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Hipkins meets Xi (Photo: Nathan McKinnon/RNZ)
Hipkins meets Xi (Photo: Nathan McKinnon/RNZ)

PoliticsJune 28, 2023

Friends and partners: The first meeting of Hipkins and Xi

Hipkins meets Xi (Photo: Nathan McKinnon/RNZ)
Hipkins meets Xi (Photo: Nathan McKinnon/RNZ)

The prime minister met Xi Jinping for the first time in Beijing on Tuesday. Madeleine Chapman was in the room.

Before the meeting can begin, Barbados must be cleared from the room. The blue and yellow flags, at least five of them and each four metres tall, are carried out of the east hall meeting room in the Great Hall of the People by suited men and women, minutes before Chris Hipkins is scheduled to arrive. The New Zealand flags have either already been taken in or have been brought in through one of the other four entrances. Hipkins is at the grand state building to meet with Chinese president Xi Jinping, but he’s evidently not the only prime minister on Xi’s schedule. The prime ministers of Barbados, Vietnam and Mongolia are all in town, meaning there’s a room somewhere filled with the giant flags of four nations, ready to be deployed.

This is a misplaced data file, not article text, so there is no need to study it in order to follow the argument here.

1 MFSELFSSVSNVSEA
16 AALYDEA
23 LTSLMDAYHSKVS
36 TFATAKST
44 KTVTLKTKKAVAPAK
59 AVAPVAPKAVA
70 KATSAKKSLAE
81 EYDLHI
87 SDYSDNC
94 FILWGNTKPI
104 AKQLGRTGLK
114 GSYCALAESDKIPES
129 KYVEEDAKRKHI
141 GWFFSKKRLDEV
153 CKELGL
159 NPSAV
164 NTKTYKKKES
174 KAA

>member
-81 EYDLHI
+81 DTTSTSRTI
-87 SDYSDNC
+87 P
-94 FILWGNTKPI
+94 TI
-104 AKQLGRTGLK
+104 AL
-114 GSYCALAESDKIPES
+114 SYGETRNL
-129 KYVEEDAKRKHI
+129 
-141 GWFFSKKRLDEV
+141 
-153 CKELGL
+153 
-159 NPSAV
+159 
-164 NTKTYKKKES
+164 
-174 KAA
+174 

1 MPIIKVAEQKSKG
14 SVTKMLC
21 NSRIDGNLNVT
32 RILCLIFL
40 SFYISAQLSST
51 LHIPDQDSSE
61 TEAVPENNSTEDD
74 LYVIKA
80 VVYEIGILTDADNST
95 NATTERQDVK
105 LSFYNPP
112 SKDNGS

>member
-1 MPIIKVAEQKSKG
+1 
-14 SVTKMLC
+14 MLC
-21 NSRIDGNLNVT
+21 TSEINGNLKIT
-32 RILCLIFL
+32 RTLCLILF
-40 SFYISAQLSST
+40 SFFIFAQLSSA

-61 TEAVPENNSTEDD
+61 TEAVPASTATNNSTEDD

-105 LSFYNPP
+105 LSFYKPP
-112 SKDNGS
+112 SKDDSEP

A man wearing a bowtie and white gloves exits the east hall with a tray of dishes from Xi’s meeting with Barbados prime minister Mia Amor Mottley. The tea cups are empty but the dessert, which looks like a crumbly nightmare to eat in front of one of the world’s most powerful people, is untouched. Dozens of Chinese officials mill about wearing near-identical dark suits and ties, all wearing masks despite there being no Covid restrictions in China since February. Everything is quiet and feels like being in church.

Like everything in Beijing, the Great Hall of the People is, well, great. Built in 1959 as one of 10 “great constructions”, the hall is 356 metres long and 206 metres wide, with marble floors throughout. Situated on the western end of Tiananmen Square, it’s hard not to think about the 1989 massacre and how much (or how little) has changed since then.